The gospel does not change because the Holy Spirit, portrayed as a dove flies along the span of the centuries, assisting and accompanying its church. The chair or cathedra of Peter symbolizes the perpetual continuity of the doctrine and its promise of infallibility. It triumphed over all heresies throughout the centuries." 
[from, emphasis mine)

 It's been a long but spiritually nourishing day. I'm profoundly grateful to the Holy Father Pope Benedict XVI for Summorum Pontificum as participation in the Extraordinary Form of the Mass has brought many graces to our family - and it was evident today that we weren't the only ones. I spoke to pilgrims who'd come from Brazil to thank the Holy Father and show their fidelity to him. There I was thinking that we'd done well to get four young children to Rome from SE England; I was humbled by what I heard today: young and fit, our journey has been s doddle in comparison to so many who came from around the world.

I prayed for my readers, for other Catholic bloggers, for our priests, our seminarians, for friends and for family, Most of all I prayed for the Holy Father, that his generous liturgical vision continues
 to bear fruit.

The procession crosses the Tiber towards Castel Sant'Angelo

The Roman traffic was stopped to allow the procession to proceed in dignity. It was a long procession, and some of those drivers will have been waiting for quite a while. Despite this there appeared to be good humour all around from bystanders, although some bewilderment on the faces of touists as the procession wove through the narrow streets near San Salvatore.

Coming home to Rome: the via della conciliazione was closed to traffic to allow the procession to pass. We gathered many pilgrims along the route: people were waiting for us to pass, others appeared to decide to join spontaneously. By my estimate there were at least twice the number of pilgrims arriving at Basilica di San Pietro in Vaticano than left San Salvatore in Lauro. We were about ten rows (of four abreast) when the procession left - by the time we arrived we were about thirty rows back!

Walking straight up to the centre door of Basilica di San Pietro in Vaticano

I was very happy that this was the way my Children entered St Peter's Basilica for the first time: through the front central door, praying and singing.

Pilgrims waiting for Mass to begin. The seating area in front of the Altar of the Chair of St Peter holds just under 500 people, and there were around 100 extra chairs to the right (I took photos of the seating area from the dome later on to confirm numbers of seats). All were filled and there were some people standing at the back. We estimated that there were almost a thousand people at the Mass.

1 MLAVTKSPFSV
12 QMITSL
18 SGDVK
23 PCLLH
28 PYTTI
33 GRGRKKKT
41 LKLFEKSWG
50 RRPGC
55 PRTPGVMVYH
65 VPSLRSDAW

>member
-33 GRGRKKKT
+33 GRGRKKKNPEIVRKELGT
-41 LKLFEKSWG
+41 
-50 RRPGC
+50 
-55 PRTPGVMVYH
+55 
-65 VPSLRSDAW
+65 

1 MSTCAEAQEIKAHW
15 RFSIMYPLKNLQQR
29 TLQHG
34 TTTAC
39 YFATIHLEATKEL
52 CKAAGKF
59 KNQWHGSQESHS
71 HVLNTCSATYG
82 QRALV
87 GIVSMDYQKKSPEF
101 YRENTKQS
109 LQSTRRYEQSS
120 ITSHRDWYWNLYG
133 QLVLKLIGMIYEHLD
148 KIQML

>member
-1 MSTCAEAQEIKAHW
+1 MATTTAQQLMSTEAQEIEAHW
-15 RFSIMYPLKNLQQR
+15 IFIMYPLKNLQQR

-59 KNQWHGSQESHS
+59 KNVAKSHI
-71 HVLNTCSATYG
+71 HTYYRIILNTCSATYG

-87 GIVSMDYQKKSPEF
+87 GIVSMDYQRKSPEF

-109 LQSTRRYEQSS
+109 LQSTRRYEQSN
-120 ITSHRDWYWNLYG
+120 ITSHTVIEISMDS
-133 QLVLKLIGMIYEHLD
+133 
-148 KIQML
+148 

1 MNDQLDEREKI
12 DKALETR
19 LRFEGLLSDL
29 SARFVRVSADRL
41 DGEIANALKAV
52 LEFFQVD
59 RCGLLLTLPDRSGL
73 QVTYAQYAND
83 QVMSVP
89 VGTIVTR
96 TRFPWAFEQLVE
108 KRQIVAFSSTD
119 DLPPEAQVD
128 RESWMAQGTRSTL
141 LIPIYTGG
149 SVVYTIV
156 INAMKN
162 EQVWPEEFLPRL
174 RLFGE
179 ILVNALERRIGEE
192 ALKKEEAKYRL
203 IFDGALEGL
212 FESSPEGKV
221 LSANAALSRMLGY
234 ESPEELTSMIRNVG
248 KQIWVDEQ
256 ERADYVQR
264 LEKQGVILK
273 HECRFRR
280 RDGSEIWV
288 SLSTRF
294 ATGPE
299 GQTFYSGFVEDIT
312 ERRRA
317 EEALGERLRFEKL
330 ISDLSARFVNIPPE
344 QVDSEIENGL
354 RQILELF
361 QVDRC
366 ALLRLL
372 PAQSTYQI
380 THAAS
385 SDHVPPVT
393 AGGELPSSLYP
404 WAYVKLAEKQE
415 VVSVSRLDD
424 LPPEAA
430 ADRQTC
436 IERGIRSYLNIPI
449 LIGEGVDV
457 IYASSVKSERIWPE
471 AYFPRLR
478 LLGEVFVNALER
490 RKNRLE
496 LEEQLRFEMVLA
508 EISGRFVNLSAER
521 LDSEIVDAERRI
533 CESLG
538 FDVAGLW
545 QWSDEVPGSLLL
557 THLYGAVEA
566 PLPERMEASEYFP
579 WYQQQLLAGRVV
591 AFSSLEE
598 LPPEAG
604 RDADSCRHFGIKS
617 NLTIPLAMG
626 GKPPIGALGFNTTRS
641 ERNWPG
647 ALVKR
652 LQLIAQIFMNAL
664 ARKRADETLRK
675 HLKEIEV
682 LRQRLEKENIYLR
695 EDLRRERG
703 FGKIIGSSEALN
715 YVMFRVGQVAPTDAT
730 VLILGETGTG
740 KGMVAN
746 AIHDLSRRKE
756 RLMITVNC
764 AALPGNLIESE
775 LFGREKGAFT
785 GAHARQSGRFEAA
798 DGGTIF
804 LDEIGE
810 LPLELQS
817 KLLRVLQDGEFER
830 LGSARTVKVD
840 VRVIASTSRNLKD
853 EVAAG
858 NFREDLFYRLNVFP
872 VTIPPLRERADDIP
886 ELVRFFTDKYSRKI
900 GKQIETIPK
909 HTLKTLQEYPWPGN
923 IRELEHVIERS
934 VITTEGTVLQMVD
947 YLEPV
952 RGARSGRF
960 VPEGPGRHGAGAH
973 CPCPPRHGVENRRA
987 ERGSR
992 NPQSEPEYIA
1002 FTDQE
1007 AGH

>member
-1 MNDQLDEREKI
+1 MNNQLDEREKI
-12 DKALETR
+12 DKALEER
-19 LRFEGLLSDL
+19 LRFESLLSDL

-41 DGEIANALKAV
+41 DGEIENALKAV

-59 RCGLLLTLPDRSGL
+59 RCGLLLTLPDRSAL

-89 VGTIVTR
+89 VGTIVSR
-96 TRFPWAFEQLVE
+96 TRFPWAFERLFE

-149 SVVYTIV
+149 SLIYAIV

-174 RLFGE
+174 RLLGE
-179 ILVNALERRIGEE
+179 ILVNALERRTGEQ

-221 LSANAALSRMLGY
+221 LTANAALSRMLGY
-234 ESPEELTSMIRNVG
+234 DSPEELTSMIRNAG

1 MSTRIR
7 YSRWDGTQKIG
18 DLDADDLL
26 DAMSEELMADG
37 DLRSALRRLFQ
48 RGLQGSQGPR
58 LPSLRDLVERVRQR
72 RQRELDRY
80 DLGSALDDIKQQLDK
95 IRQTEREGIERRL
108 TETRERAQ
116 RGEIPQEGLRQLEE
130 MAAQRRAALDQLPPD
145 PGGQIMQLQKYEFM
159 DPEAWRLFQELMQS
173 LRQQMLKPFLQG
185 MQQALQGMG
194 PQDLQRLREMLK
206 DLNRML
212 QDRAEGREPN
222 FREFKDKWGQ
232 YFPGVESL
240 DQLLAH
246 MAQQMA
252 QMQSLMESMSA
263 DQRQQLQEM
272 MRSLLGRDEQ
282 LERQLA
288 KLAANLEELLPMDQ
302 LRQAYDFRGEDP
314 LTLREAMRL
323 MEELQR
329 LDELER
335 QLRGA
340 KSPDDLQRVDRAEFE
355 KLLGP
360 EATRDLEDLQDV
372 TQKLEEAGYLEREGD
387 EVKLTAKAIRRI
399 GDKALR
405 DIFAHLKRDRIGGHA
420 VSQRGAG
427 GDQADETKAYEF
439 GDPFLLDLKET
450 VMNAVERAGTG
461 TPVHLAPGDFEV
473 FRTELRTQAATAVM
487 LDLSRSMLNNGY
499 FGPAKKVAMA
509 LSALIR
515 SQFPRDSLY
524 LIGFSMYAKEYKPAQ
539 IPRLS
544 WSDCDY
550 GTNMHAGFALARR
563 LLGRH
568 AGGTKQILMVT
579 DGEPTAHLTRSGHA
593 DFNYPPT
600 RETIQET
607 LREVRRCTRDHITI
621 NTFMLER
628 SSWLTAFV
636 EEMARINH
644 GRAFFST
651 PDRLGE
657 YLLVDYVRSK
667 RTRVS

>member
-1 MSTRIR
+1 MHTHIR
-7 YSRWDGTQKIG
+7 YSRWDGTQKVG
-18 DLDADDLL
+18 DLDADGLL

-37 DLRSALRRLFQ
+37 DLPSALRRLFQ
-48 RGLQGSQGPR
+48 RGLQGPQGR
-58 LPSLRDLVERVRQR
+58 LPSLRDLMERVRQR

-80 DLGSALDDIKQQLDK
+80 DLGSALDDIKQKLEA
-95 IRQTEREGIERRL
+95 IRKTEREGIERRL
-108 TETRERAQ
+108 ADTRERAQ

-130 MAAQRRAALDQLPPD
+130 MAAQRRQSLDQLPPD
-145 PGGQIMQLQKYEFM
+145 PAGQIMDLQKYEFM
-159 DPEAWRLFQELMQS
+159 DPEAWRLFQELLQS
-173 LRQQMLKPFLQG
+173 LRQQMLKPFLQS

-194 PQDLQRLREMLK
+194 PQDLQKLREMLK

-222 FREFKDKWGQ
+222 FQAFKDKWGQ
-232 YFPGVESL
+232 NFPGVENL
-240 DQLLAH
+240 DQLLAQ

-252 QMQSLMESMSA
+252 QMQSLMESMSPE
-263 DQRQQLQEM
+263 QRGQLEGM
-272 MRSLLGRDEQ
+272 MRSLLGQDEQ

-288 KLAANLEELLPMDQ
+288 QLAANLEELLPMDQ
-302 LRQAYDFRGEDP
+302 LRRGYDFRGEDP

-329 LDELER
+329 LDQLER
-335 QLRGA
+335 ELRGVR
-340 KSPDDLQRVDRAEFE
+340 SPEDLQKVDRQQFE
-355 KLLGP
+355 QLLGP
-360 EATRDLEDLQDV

We lost count of how many priests were on the Sanctuary, but we noticed the Benedictines, FSSP and the ICKSP.

His Eminence, Antonio, Cardinal Cañizares Llovera,Prefect of the Congregation for Divine Worship and the Discipline of the Sacraments

Incensing the Altar

The last Gospel

Last Gospel

It was a long day for smaller pilgrims. He was full of beans and in full voice the next day though!

Utterly inspired. Totus tuus.

Not a clown or puppet in sight, and they're completely transf

Visit to the friendly Swiss Guards (or, properly, Pontificia Cohors Helvetica)

Friday, 2 November 2012


We've just arrived, en-famille, this evening to our apartment in the Borgo Pio. After delicious pizza (potato pizza - who knew?!) and courgette and other delicacies we got four very sleepy children ready for bed and prayed our family Rosary and night time prayers: two were fast asleep before the end.

Tomorrow, Deo volente, we'll be at the High Mass organised by Una Voce in thanksgiving for Summorum Pontificum celebrated at the altar at St Peter's tomb.  I will pray for Catholic bloggers and readers of Catholic blogs.

It's a warm, calm and quiet night. The lights are on in the Holy Father's apartment windows: I wonder what he's thinking about, reading, or studying. It's somehow very comforting to know that he's so close by.